The struggles of racism in The Butler

Daniel Woodhouse

Race: America’s favorite controversial topic.

The Butler tells the tale of Cecil Gains, an African-American who starts out working in the cotton fields as a boy and works his way up to being a butler in the White House. The story takes place from 1926 to present day and spans multiple administrations. Cecil witnesses racial prejudice throughout history, all the while dealing with the stress his job puts on his family.

Director Lee Daniels does a great job of recreating both the plight of African-Americans during the Cold War era and the aesthetics of the 50’s, 60’s, 70’s, and 80’s. Danny Strong has crafted a beautiful screenplay that touches honestly on racial issues and creates successful character arcs.

Forest Whitaker is amazing as Cecil Gains, a man torn between supporting the fires of revolution and protecting his family. Robin Williams (Eisenhower), James Marsden (JFK), Liev Schreiber (LBJ), John Cusack (Nixon) and Alan Rickman (Reagan), all do a wonderful job at nailing down the mannerisms of each President. The supporting cast is also pretty good, though I think casting Oprah was unnecessary.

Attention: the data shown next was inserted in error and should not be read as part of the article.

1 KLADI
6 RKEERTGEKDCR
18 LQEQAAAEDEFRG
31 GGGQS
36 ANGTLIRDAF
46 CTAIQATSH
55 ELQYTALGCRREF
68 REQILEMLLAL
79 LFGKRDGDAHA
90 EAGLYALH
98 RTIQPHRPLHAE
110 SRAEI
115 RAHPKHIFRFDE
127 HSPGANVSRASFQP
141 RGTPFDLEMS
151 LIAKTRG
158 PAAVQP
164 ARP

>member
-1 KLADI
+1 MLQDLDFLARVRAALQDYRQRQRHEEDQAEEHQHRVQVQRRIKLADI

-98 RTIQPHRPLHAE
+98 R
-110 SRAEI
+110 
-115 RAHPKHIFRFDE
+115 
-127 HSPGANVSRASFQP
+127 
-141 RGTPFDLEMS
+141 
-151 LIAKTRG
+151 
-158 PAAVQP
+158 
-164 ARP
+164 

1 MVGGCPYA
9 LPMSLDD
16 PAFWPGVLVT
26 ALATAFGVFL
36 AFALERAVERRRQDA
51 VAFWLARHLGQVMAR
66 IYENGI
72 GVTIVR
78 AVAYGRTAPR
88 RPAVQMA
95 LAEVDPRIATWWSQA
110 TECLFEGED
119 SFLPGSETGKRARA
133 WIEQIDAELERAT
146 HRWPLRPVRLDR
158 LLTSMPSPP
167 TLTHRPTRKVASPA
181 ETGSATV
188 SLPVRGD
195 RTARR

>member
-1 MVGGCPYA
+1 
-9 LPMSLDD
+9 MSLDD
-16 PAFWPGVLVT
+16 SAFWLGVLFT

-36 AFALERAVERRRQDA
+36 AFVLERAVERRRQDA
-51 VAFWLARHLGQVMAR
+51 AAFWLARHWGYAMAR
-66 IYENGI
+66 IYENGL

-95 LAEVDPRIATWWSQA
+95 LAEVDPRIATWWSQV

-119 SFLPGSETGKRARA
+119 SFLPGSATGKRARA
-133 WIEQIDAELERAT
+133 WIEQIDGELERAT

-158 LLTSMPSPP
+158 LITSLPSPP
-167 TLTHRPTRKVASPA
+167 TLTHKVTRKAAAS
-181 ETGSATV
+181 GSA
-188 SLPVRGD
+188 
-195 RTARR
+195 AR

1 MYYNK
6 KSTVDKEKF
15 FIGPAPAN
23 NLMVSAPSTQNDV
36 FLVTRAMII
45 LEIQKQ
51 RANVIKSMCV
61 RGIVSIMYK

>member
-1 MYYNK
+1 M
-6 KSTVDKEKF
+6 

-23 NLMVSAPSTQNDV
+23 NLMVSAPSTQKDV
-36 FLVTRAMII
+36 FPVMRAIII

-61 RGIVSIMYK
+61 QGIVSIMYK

The film has an excellent score that mixes well with brutal racial scenes that bring the audience to tears.

The Butler is an amazing film that does surprisingly well at condensing so many important recent American historical events in such a tightly written script.

5 out 5 stars